LSU-Bama Preview: Who is QB AJ McCarron?
Who is AJ McCarron? Outside of the South, he's relatively unknown. If so, this is his breaking out party. CFN's David Sweigart stops to analyze the Capstone signal caller. What's his background? How close of a quarterback battle did he have heading into September? What are his strengths/weaknesses?
By David Sweigart
Every preseason brings with it a bevy of questions for every team - but for the 2011 Crimson Tide there was really only one: the quarterback position. Most observers suspected the defense was going to be one of the top units in the country, that the offensive line was big, strong, and in the case of the first team, experienced, and the running game would likely overpower opponents.
But would Bama get enough production and consistency out of their two young quarterbacks? Would that position anchor them, and stop them from reaching its national championship aspirations?
Alabama native AJ McCarron arrived at the Capstone for the 2009 season. The tall pro-style quarterback was a highly regarded 4* recruit that played in the U.S. Army All-American Bowl and participated in the EA Sports Elite 11 camp.
McCarron redshirted his first year on campus and served as the back up to Greg McElroy for the 2010 season. The Tide went in to its 2011 spring practice with an open competition at quarterback; redshirt sophomore AJ McCarron vs. redshirt freshman Phillip Sims. They exited without naming a true No. 1 player at the position.
The battle would continue through summer camp and into the first game of the season: Bama at home versus Kent State. McCarron ended that game with the following stat line: 14/23 for 226 yards and one touchdown with two interceptions. Sims had a tougher outing: seven completions for 73 yards and two interceptions.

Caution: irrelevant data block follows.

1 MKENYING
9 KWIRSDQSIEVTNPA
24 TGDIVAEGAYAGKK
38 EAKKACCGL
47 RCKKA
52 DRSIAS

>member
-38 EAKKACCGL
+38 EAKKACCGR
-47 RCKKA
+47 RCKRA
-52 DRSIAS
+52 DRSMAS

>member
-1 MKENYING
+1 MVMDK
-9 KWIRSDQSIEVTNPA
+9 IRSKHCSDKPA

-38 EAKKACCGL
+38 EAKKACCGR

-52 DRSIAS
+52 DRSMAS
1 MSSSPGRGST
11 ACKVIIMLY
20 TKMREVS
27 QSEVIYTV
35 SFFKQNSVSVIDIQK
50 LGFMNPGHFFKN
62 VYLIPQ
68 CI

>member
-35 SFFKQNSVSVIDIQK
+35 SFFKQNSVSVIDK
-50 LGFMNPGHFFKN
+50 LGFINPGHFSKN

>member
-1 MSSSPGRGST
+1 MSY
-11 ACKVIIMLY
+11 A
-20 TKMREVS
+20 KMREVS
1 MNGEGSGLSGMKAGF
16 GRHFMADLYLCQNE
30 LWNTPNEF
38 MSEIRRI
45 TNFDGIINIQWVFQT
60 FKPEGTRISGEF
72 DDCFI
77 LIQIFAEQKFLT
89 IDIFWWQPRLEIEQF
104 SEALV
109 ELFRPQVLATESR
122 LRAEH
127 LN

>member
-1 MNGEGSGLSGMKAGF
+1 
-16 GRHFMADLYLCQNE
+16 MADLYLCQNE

And in that moment, a starter was born.
Alabama traveled to Happy Valley the next week and McCarron played the entire game under center. He finished the day 19/31 with 163 yards, 1 touchdown, and most importantly – 0 interceptions.
Any questions about a quarterback battle were officially put to rest. McCarron has thrown only one interception since that game, and McCarron has fluctuated between proficient and very good.
The 2009 National Championship Alabama team won the title with first-year starter McElroy under center riding a dominating defense. Could the same be the case with McCarron? Here's a quick statistical comparison between the 2009 McElroy and the 2011 McCarron through eight games:
McElroy (2009): 121/202, 60%, 1,445 yards, 9 TD, 3 INT
McCarron (2011): 134/200, 67%, 1,664 yards, 10 TDs, 3 INT
Since throwing 2 interceptions in week one, McCarron has done a good job of protecting the football - working as a game manager for a team that needs its quarterback to keep the mistakes to a bare minimum. However, while he's not asked to push the ball down the field too often, arm strength isn't an issue; he can make all of the throws.
His inexperience at the position - he has relied on his check downs a bit too much - is clearly evident, but that's what the coaching staff is telling him to do.
Don't force it, take the throws that are there, and let the running game and defense do the work.
Better to punt and let the defense stop the other team than give up good field position by trying to fit it in a window.
Against LSU, McCarron will face an oopportunistic secondary and a defensive line that's extreemly active and likely to get in his face on a regular basis.
McCarron will get his jersey dirty.
The LSU defense will give him a few "welcome to big time college football, young man," hits. It'll be important that McCarron stays poised under pressure and does not try and do too much with his arm; he's had few opportunities to prove he can do that.
The 2011 season has basically been homework and a pop quiz for McCarron, but in LSU he faces the first big test of his career. Win or lose, much will be written about the play of the Alabama quarterback against LSU.
Follow David on Twitter @DMS225
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